“Like many timid kids growing up, I found solace in being able to musically convey ideas and understand emotions without using words.”
Michael Rivera is a Florida State University student who is dedicated to healing others through the unique combination of music and medicine. The FSU senior feels a profound commitment to use his interest in medical research and his talent for music to improve the quality of the community.
Rivera developed an interest in music at an early age. His natural talent and love for playing instruments prompted him to devote a part of his studies to music.
“I started playing piano when I was five years old and eventually branched out to other instruments and art forms,” Rivera said. “Like many timid kids growing up, I found solace in being able to musically convey ideas and understand emotions without using words.”
Rivera wanted to find a way to use his musical talents to better the lives of others. So when he learned that music has been known to help heal the sick and soothe the trouble-minded, Rivera began volunteering for the Arts in Medicine Program. As a volunteer, Rivera plays the piano for Tallahassee Memorial Hospital patients every week.
“I’ve had so many people — doctors, administrators and patients coming out of their wards — who have thanked me for sharing my gifts,” Rivera said. “I’m not a physician yet, but I’m overjoyed that even now I can still share something that can help bring healing or relief to others.”
When Rivera first came to FSU he wanted to pursue a degree in music therapy. However, after participating in projects with FSU’s Undergraduate Research Opportunity Program his freshman year, Rivera began to develop an interest in research that equaled his passion for music.
“While my first project was originally in music theory and educational psychology, my work opened me up to different avenues and ideas,” he said. “I started to see how all the disciplines are related to each other, and I strongly believe that we have much to learn from scholars outside our own fields.”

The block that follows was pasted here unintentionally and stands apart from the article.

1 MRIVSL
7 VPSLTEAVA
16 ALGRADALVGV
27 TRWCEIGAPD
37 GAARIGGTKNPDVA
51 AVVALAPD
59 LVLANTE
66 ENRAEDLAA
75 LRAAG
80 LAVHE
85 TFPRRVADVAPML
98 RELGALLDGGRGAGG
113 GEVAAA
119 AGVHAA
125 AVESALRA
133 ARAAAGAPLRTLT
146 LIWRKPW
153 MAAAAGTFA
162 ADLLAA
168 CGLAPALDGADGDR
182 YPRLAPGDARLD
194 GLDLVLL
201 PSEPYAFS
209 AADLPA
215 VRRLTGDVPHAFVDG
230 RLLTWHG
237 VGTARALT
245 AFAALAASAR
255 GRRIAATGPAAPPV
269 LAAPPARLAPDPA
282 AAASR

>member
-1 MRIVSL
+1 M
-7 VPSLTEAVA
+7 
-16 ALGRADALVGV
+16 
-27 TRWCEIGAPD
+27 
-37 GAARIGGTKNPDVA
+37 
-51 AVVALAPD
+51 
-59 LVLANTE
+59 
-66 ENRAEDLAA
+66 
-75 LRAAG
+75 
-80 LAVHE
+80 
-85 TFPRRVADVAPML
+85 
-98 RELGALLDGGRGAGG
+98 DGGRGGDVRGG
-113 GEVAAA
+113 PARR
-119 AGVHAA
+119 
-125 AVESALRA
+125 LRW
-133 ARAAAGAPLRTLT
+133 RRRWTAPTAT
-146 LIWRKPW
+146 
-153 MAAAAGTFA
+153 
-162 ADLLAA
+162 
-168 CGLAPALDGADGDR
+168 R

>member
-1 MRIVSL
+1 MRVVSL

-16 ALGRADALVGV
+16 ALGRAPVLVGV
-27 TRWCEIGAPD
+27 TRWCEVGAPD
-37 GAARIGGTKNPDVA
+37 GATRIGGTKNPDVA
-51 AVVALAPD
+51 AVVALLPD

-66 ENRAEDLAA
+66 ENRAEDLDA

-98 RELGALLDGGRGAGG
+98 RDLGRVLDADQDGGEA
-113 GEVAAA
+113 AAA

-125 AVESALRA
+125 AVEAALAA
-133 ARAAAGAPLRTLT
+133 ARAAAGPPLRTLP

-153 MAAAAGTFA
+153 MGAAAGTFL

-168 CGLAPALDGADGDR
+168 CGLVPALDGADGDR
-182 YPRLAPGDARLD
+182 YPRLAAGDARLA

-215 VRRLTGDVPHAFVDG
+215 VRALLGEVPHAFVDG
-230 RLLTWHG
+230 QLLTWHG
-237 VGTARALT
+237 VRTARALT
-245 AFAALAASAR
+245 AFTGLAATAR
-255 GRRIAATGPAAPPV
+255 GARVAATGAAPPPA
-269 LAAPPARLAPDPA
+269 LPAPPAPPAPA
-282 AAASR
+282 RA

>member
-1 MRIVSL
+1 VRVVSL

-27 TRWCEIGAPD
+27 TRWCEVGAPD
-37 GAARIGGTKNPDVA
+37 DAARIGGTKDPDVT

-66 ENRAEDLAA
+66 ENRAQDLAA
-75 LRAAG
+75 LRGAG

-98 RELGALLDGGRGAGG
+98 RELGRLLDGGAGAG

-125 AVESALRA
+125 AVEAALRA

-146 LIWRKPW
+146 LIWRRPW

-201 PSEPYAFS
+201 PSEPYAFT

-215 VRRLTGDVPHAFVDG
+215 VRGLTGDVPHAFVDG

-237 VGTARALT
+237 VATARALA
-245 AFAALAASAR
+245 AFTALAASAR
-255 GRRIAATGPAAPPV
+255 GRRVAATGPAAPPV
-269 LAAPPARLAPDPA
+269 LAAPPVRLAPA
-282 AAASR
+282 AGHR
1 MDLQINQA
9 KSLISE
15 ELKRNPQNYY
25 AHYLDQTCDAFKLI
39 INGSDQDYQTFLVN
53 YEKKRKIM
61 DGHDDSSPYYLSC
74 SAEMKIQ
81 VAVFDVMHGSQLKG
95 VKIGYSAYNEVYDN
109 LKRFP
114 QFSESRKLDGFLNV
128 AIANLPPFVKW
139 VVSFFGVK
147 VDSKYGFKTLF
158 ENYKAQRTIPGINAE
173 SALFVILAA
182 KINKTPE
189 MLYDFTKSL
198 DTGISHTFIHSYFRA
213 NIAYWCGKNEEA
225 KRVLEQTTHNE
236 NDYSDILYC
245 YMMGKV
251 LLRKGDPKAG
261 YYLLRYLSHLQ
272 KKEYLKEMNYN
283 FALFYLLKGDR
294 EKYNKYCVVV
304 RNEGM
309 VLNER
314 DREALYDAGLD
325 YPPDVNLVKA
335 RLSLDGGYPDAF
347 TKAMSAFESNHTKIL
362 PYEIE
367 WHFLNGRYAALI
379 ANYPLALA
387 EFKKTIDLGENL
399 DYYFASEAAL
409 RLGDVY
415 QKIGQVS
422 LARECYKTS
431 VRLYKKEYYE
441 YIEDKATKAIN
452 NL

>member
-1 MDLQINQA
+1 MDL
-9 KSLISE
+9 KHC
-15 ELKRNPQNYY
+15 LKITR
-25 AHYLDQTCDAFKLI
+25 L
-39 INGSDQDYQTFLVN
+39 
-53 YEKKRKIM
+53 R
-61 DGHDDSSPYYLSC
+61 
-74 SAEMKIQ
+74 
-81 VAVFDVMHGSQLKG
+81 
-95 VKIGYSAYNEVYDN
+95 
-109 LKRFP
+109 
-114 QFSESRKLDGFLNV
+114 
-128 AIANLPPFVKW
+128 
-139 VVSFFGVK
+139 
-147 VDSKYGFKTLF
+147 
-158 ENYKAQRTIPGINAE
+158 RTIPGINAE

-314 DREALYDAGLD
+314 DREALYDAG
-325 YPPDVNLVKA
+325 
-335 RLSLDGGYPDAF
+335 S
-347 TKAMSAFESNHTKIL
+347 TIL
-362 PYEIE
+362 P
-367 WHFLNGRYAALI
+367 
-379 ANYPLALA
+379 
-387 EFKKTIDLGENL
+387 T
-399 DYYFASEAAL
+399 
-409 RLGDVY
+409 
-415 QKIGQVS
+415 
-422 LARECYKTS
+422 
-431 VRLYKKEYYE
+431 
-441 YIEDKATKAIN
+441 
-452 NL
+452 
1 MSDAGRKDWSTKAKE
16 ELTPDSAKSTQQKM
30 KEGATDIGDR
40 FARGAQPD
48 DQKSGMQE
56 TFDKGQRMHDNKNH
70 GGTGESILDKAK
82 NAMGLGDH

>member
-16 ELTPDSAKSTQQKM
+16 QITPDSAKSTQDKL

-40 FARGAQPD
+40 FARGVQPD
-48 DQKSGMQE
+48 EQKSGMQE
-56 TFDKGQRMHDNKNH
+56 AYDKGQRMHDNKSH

The experience Rivera gained through the Undergraduate Research Opportunity Program prepared him future projects. In fact, Rivera presented preliminary research for both the Society of Ethnomusicology and the Florida Undergraduate Research Conference.
Although music and research are Rivera’s primary focus at FSU, he still finds time to work with other organizations on campus, like 2-1-1 Big Bend, which is a helpline designed to provide crisis intervention support.
“Working on the hotline has shown me the personal and social struggles of our local community, and inspired me to pursue the psychiatric field,” he said.
Rivera is dedicated to helping others in his community. He also works with PAEC Migrant Education, an organization that provides migrants with a smoother transition into American culture. Rivera volunteers for the program and teaches English to Spanish-speaking students.
“These volunteer positions have not only allowed me to help those who are trying to adapt to a new culture, but also to learn from and understand people from different backgrounds,” Rivera said.
It is clear from Rivera’s commitment to community service and his passion for research and music, that he is a unique and substantial asset to the FSU community. Through the languages of English and music, Rivera has made an immense impact on his community.
After graduation, he hopes to pursue a career as a family physician and psychiatrist.
By Victoria Sagebiel, University Communications Intern
Produced by the offices of Information Technology Services, the Provost, Student Affairs, Undergraduate Studies and University Communications.